Most successful marketing campaigns don’t just happen by accident. They require time, attention, and most importantly – planning. Unfortunately, many business owners take a more haphazard approach, piecing together various strategies, then hoping for the best.
While no two successful content marketing campaigns are exactly alike, most campaigns contain a fairly predictable set of characteristics. This post will outline 5 key components that will give you the best chance of achieving content marketing success.
Before you write any content, craft an offer or even think about your marketing funnel, you first need to decide exactlywho you’re marketing to. This key step will build the foundation of your content marketing campaign for your business. It will ensure making sure everything you do is geared toward your ideal customer or client.
Some questions you may want to ask that will help with defining your target market include:
You can also consult your analytics to see who is already visiting your site and buying your stuff. Use custom reporting in Google analytics to learn exactly who is converting; you can even learn detailed information about these customers including age, what types of products they’re likely to buy (in-market segments) and interests and lifestyle (affinity categories).
Once you’ve clearly defined your audience, you can begin creating your content. This could be written content (e.g., a blog or social media post, a report, a press release, etc.), an image (e.g., a meme, infographic, etc.) or a video. Keep your target audience in mind as you write/create (especially the title as this is what will get them to click) – as well as mentioning the exact problem and the primary issue your product solves for them.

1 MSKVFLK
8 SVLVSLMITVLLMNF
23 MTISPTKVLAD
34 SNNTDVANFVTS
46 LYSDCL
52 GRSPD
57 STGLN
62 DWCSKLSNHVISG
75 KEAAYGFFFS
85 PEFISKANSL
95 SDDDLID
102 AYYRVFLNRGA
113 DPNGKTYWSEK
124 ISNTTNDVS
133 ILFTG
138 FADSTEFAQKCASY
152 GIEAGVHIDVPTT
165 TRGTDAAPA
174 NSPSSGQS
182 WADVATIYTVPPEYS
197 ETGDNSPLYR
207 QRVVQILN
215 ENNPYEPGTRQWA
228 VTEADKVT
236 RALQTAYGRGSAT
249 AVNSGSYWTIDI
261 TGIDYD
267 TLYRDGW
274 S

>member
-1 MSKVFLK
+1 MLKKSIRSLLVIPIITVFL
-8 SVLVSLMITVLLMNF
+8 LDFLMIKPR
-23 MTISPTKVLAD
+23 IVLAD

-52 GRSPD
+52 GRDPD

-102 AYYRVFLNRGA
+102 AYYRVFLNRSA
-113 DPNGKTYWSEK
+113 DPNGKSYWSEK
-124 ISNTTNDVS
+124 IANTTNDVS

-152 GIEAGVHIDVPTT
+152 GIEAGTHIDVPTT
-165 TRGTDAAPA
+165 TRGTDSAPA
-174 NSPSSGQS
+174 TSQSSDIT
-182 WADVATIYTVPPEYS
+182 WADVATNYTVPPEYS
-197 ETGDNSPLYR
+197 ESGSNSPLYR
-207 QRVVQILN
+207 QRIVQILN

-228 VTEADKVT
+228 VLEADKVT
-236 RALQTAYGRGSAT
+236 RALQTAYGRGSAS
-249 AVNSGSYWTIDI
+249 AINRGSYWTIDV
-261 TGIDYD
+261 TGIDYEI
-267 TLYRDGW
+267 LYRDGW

Many business struggle with this step of the process, wondering what they should be writing about. They know they need to find topics that are extremely relevant to their target market, but don’t know how to consistently find these topics. My post, A 4-Step Formula For Finding Killer Content Ideas should help with this.
Keep in mind that your content shouldn’t be promotional. Unlike an ad, your business, products and services shouldn’t be the star of the show. The issue you’ve addressed in #1 will be the theme of your content, along with how your product or services addresses that need. In some cases you may determine not to even mention your business at this stage at all; for instance, when writing a blog post. You save the mentioning of your product in the next steps of your campaign.
While your content may not promote your business, your offer will. Keep in mind your offer often isn’t a hard sale; in fact, it’s often completely free, and meant to capture emails, not to make immediate sales.
First and foremost, your offer should be something that’s very valuable to your target audience, and that they can’t get anywhere else. This could be an ebook, white paper, report, case study, free consultation, etc. Again, the offer won’t usually be a direct selling tool, but a way to showcase your expertise and help your customers get to know you.
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Read the full article at:Forbes.com
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